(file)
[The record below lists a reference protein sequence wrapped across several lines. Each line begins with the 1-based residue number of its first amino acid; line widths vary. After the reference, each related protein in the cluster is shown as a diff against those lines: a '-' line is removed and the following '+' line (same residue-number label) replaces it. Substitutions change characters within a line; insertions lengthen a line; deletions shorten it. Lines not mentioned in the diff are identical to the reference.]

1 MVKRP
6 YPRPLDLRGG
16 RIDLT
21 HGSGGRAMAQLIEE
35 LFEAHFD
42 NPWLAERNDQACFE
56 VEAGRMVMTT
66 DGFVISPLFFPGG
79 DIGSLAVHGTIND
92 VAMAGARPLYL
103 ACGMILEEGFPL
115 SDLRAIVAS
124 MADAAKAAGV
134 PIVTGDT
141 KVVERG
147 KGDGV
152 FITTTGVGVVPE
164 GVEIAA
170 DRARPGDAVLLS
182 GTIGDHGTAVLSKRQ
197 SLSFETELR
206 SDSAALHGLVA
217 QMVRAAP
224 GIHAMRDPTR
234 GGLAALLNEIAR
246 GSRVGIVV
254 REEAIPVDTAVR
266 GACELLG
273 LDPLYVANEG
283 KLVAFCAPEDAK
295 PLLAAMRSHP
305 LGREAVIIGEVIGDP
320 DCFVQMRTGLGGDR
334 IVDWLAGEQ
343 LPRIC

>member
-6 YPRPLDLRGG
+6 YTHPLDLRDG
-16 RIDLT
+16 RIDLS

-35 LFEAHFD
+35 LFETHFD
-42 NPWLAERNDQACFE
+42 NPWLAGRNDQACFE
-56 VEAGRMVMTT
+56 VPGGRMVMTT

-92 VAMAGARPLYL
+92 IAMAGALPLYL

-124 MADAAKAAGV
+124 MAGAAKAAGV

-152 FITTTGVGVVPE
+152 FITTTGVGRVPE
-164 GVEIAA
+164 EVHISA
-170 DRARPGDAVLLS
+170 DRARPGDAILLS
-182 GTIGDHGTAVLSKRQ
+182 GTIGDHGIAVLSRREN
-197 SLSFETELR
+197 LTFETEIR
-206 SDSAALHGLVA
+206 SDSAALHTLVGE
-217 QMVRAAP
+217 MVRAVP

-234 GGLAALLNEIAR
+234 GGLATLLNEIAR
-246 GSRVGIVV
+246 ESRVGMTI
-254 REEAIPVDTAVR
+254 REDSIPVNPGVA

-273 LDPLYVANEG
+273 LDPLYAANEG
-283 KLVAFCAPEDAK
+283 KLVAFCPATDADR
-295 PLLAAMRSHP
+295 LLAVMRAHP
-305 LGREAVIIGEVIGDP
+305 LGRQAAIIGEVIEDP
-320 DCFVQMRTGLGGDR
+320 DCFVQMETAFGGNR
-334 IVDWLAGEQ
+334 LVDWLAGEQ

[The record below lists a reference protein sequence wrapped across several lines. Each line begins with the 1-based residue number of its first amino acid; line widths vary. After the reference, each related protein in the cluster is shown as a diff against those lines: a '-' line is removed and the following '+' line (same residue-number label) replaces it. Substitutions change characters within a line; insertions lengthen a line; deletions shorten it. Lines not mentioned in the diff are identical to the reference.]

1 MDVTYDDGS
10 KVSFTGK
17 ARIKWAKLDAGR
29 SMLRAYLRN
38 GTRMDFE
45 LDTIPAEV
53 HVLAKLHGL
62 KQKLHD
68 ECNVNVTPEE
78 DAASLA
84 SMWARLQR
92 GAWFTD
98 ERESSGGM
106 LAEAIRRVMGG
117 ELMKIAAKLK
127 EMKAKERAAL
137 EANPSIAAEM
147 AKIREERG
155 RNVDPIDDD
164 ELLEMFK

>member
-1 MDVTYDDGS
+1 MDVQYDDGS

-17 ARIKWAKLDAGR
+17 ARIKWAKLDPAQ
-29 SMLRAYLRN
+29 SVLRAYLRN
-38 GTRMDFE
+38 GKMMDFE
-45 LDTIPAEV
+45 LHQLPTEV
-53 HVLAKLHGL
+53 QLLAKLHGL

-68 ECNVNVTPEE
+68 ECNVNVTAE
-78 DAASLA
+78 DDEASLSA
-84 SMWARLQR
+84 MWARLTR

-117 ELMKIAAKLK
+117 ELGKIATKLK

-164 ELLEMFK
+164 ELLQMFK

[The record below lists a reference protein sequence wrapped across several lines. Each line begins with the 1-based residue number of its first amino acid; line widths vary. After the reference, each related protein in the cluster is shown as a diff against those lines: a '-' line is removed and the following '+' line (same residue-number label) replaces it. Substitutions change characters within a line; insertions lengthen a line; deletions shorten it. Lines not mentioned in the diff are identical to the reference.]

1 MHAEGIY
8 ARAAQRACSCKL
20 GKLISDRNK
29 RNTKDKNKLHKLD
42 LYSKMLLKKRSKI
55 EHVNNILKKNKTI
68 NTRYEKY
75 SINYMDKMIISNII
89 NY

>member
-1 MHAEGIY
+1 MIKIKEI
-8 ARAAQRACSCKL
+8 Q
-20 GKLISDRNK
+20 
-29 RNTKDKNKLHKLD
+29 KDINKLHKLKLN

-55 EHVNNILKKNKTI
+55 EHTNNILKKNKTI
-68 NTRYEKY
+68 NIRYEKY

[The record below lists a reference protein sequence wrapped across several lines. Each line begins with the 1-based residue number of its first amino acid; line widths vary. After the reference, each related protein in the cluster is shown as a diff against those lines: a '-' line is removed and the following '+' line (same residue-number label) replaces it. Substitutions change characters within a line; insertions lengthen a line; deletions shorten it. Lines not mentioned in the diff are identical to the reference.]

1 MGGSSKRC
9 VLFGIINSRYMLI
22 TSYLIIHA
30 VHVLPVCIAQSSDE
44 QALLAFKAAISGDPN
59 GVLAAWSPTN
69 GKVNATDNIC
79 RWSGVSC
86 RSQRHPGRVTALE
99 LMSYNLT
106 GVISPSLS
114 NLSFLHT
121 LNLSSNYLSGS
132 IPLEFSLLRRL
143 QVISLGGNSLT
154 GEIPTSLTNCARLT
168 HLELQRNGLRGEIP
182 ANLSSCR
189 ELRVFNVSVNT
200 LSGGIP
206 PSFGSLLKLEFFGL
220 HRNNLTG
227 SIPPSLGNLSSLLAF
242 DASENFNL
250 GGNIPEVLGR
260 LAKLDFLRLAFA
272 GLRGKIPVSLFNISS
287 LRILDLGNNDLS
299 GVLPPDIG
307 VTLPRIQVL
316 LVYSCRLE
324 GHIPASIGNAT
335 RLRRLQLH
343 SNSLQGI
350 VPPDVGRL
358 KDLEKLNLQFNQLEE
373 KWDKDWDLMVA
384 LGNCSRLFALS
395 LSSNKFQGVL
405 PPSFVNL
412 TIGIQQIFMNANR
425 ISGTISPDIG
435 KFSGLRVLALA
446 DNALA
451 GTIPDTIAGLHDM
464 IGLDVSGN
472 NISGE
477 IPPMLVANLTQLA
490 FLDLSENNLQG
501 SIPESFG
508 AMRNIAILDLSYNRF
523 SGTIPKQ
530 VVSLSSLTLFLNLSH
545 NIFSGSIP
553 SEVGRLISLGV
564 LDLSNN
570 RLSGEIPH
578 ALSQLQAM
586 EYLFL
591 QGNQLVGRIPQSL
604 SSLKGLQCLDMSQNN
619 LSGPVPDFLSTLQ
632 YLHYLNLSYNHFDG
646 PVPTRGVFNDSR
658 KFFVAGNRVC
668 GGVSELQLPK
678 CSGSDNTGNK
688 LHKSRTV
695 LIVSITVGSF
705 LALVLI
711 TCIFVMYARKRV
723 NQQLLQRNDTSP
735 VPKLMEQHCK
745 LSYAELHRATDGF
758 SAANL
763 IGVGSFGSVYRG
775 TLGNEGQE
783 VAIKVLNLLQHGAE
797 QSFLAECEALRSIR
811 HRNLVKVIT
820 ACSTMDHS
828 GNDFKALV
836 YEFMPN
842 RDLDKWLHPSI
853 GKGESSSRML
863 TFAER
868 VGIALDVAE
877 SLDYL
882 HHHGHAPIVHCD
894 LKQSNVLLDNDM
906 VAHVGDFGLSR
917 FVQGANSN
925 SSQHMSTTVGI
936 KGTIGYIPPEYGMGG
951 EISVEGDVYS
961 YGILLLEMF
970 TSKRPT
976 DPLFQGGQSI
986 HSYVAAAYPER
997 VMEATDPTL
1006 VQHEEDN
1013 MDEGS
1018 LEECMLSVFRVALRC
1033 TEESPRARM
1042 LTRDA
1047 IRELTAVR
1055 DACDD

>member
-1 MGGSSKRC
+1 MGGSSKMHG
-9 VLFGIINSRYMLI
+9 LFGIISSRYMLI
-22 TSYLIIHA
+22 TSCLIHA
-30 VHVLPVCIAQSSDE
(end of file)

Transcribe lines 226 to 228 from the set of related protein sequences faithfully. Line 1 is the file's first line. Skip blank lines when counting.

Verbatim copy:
758 SAANL
763 IGVGSFGSVYRG
775 TLGNEGQE